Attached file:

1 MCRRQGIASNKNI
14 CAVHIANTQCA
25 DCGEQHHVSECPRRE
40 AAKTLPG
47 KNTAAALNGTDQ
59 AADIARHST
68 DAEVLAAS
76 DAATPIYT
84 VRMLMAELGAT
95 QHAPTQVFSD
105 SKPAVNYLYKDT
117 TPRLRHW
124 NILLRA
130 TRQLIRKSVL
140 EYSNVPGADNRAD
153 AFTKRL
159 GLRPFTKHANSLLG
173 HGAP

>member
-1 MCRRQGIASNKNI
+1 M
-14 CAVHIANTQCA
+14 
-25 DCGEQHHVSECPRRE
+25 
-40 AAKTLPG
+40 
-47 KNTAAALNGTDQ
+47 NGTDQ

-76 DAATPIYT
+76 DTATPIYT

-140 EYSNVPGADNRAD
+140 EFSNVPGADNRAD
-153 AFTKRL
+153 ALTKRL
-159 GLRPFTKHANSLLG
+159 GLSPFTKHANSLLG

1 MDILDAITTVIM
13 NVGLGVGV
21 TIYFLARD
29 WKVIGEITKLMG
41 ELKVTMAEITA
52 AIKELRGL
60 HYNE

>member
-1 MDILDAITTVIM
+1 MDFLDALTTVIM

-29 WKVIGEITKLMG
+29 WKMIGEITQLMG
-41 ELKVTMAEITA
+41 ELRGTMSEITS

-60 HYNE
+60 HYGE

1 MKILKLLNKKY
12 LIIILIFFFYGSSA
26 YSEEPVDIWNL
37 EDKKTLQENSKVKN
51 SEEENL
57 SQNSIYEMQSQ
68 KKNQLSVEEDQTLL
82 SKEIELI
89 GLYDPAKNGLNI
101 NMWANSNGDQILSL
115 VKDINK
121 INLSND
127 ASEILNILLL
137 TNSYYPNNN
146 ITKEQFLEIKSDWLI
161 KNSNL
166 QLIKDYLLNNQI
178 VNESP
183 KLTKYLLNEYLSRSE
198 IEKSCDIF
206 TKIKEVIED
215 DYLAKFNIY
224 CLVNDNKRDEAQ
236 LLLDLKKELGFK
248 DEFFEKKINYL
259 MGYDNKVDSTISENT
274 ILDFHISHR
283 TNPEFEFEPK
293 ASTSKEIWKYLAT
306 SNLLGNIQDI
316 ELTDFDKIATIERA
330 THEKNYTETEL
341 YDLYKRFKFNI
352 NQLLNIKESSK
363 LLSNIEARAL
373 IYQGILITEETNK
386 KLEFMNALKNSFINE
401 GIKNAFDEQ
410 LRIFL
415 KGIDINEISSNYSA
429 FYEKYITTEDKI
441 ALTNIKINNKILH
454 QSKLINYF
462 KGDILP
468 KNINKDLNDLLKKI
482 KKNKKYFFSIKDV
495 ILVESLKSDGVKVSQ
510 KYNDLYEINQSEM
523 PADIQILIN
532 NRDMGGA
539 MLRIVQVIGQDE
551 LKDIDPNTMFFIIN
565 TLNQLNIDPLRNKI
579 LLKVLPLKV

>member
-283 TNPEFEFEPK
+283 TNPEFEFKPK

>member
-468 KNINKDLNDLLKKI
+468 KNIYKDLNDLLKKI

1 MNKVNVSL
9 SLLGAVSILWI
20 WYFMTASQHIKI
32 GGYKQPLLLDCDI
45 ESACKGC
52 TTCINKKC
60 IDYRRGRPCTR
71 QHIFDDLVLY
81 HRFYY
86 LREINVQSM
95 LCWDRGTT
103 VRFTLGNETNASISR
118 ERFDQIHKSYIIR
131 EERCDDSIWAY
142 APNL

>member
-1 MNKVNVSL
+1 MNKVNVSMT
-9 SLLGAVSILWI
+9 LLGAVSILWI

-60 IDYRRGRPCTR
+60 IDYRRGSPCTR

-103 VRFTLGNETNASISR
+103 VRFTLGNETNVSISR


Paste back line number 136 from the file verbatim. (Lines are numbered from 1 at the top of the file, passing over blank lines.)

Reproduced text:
-103 VRFTLGNETNASISR